Your restated original post has me curious to mark my brass for my next slow fire event.
If we think through the problem as you have restated it becomes an interesting experiment. If we assume that the pressure ring is unsupported by the chamber we can look at it this way:
The firing pin falls, the primer detonates, the powder burns. Now the gas is pushing the brass outward, the case is stretching backward, at peak pressure the "pressure ring" is as far back as it is going to get with only the brass to contain the pressure.
If the chamber is out of round, it will expand to fill that out of roundness, from the thinnest part of the brass towards thicker parts. This out of roundness can come from further forward in the chamber.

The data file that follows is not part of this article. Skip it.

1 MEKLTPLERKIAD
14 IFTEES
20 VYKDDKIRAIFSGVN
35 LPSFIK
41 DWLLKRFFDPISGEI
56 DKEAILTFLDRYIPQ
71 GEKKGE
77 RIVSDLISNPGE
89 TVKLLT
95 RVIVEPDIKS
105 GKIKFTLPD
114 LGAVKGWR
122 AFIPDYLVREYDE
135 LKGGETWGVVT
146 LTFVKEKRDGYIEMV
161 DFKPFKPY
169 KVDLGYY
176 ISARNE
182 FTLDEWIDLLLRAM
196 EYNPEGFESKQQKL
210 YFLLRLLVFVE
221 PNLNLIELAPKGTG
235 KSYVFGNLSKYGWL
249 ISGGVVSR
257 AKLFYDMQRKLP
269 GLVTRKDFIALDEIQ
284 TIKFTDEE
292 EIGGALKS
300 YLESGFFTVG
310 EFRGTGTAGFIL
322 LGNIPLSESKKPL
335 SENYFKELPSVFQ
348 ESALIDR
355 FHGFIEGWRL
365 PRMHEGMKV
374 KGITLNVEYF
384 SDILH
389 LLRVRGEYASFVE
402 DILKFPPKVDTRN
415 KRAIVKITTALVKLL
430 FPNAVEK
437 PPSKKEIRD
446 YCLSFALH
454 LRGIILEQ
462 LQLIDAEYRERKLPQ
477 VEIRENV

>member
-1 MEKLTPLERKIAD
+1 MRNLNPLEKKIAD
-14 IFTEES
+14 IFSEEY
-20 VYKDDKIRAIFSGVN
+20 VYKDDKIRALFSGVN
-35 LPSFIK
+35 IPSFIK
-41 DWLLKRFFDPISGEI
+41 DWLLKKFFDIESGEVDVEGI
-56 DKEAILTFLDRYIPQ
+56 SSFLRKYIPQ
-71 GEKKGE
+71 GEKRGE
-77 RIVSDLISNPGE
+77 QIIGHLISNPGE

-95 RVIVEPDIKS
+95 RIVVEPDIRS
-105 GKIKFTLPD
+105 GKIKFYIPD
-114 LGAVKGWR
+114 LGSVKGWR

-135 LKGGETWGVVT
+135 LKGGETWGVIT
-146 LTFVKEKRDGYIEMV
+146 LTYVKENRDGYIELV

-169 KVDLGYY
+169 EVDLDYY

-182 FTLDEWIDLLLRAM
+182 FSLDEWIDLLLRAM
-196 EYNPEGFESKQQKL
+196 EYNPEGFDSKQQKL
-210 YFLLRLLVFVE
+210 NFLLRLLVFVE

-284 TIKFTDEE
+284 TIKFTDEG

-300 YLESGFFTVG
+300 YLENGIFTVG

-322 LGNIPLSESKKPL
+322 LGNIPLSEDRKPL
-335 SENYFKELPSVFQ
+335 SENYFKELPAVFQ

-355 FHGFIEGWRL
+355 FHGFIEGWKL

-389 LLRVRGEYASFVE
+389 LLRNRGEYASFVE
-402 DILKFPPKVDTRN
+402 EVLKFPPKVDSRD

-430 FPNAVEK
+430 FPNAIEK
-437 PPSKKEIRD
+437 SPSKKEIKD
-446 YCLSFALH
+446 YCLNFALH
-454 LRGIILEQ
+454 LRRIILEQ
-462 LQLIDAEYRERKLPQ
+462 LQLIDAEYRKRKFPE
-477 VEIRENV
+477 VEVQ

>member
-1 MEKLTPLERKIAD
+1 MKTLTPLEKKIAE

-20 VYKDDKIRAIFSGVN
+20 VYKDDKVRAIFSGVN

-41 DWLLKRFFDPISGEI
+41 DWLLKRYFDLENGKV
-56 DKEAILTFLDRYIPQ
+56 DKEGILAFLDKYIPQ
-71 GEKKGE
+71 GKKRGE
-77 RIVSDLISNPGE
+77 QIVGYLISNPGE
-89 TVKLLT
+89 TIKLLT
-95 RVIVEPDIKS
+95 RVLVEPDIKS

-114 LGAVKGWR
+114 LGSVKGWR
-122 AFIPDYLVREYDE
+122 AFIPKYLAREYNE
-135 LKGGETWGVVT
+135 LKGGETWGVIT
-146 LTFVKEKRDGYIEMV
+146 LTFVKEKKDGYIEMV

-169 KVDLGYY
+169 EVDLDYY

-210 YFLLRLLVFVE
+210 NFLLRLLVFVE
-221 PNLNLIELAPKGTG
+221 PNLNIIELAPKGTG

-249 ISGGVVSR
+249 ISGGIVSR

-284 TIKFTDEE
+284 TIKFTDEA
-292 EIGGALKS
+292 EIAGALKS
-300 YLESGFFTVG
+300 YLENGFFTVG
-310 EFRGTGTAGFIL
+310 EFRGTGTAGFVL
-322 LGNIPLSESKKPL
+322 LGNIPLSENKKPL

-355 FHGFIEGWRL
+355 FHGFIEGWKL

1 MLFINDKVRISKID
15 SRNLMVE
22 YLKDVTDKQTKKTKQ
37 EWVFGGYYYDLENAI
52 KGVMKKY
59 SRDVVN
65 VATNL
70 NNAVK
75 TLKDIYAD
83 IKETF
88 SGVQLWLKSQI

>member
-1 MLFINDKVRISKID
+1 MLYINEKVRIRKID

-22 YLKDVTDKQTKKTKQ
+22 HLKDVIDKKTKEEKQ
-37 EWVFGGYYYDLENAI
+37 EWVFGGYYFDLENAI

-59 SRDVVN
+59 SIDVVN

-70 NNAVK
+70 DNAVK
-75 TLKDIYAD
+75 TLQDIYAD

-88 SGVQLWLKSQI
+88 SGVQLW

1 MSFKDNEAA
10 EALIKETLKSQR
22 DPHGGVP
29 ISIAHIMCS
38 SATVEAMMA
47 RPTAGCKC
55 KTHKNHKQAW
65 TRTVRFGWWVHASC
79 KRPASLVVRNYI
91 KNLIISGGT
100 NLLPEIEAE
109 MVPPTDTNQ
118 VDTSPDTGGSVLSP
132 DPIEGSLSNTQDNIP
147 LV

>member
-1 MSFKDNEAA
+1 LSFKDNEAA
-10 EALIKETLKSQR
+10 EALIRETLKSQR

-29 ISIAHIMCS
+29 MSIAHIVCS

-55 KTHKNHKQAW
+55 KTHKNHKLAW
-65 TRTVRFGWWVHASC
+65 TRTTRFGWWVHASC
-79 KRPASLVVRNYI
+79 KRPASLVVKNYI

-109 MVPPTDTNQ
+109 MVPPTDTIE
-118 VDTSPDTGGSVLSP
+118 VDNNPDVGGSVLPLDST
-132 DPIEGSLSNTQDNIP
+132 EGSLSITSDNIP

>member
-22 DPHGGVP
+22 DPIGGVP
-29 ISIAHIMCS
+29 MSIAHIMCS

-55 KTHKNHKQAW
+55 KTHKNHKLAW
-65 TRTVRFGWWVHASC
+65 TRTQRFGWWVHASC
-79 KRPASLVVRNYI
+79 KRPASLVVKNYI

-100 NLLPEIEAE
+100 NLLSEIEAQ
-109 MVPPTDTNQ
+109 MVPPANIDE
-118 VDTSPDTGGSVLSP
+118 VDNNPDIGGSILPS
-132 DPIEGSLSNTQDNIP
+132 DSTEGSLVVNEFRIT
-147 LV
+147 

If the brass is out of round, or thinner/weaker in one spot, it will expand more to exploit that weakness, expanding until the brass is in contact with steel or until the pressure subsides as the bullet moves down the bore.
If the chamber is perfectly round, and the brass perfectly uniform, the extractor pressure will add stress to that one side, and it would expand more (although I doubt this is a measurable phenomena as the spring pressure on the extractor is nowhere as stable as chamber or bolt head steel).
If there chamber is perfect, and the brass perfect, and no extractor pressure, then gravity would be pulling the top and compressing the bottom, so we would expect more expansion on the top.
Like water flowing to the lowest point, pressure always tries to take the path of least resistance. However with the amount of variables involved, I doubt that any two rifles would produce the same brass flow.
If I had to rank factors in what I perceive to be importance it would be: Chamber uniformity, brass uniformity, extractor pressure, gravity, in that order.
Now I have to mark my loads to measure reference the top of the camber and bring along a micrometer to see if I can find a difference in the pressure ring roundness.
Machine guns are awesome until you have to carry one.